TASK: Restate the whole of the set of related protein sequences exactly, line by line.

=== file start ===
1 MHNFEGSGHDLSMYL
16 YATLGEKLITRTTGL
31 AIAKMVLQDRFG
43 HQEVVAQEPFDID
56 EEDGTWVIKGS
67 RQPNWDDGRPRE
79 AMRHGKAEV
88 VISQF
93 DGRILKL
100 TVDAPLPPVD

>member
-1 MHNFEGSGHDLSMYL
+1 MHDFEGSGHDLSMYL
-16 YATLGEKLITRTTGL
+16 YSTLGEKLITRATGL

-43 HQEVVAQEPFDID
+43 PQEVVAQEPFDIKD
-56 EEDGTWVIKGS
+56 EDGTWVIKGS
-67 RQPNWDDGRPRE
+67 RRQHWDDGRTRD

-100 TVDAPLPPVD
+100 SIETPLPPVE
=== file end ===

1 MHNFEGSGHDLSMYL
16 YATLGEKLITRTTGL
31 AIAKMVLQDRFG
43 HQEVVAQEPFDID
56 EEDGTWVIKGS
67 RQPNWDDGRPRE
79 AMRHGKAEV
88 VISQF
93 DGRILKL
100 TVDAPLPPVD

>member
-1 MHNFEGSGHDLSMYL
+1 MHDFEGSGHDLSMYL
-16 YATLGEKLITRTTGL
+16 YSTLGEKLITRATGL

-43 HQEVVAQEPFDID
+43 PQEVVAQEPFDIKD
-56 EEDGTWVIKGS
+56 EDGTWVIKGS
-67 RQPNWDDGRPRE
+67 RRQHWDDGRTRD

-100 TVDAPLPPVD
+100 SIETPLPPVE